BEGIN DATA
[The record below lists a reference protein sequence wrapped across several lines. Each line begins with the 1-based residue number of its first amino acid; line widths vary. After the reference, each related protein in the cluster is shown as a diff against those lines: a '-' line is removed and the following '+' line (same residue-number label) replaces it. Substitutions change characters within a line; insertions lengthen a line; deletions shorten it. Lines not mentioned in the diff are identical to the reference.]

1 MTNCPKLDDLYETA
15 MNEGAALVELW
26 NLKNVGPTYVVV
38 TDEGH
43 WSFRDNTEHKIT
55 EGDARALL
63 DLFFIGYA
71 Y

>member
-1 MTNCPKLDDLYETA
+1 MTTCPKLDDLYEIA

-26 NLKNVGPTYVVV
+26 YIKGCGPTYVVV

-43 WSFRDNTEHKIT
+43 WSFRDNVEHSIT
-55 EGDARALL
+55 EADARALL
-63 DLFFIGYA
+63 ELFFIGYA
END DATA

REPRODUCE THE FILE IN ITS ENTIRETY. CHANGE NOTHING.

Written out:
[The record below lists a reference protein sequence wrapped across several lines. Each line begins with the 1-based residue number of its first amino acid; line widths vary. After the reference, each related protein in the cluster is shown as a diff against those lines: a '-' line is removed and the following '+' line (same residue-number label) replaces it. Substitutions change characters within a line; insertions lengthen a line; deletions shorten it. Lines not mentioned in the diff are identical to the reference.]

1 MTNCPKLDDLYETA
15 MNEGAALVELW
26 NLKNVGPTYVVV
38 TDEGH
43 WSFRDNTEHKIT
55 EGDARALL
63 DLFFIGYA
71 Y

>member
-1 MTNCPKLDDLYETA
+1 MTTCPKLDDLYEIA

-26 NLKNVGPTYVVV
+26 YIKGCGPTYVVV

-43 WSFRDNTEHKIT
+43 WSFRDNVEHSIT
-55 EGDARALL
+55 EADARALL
-63 DLFFIGYA
+63 ELFFIGYA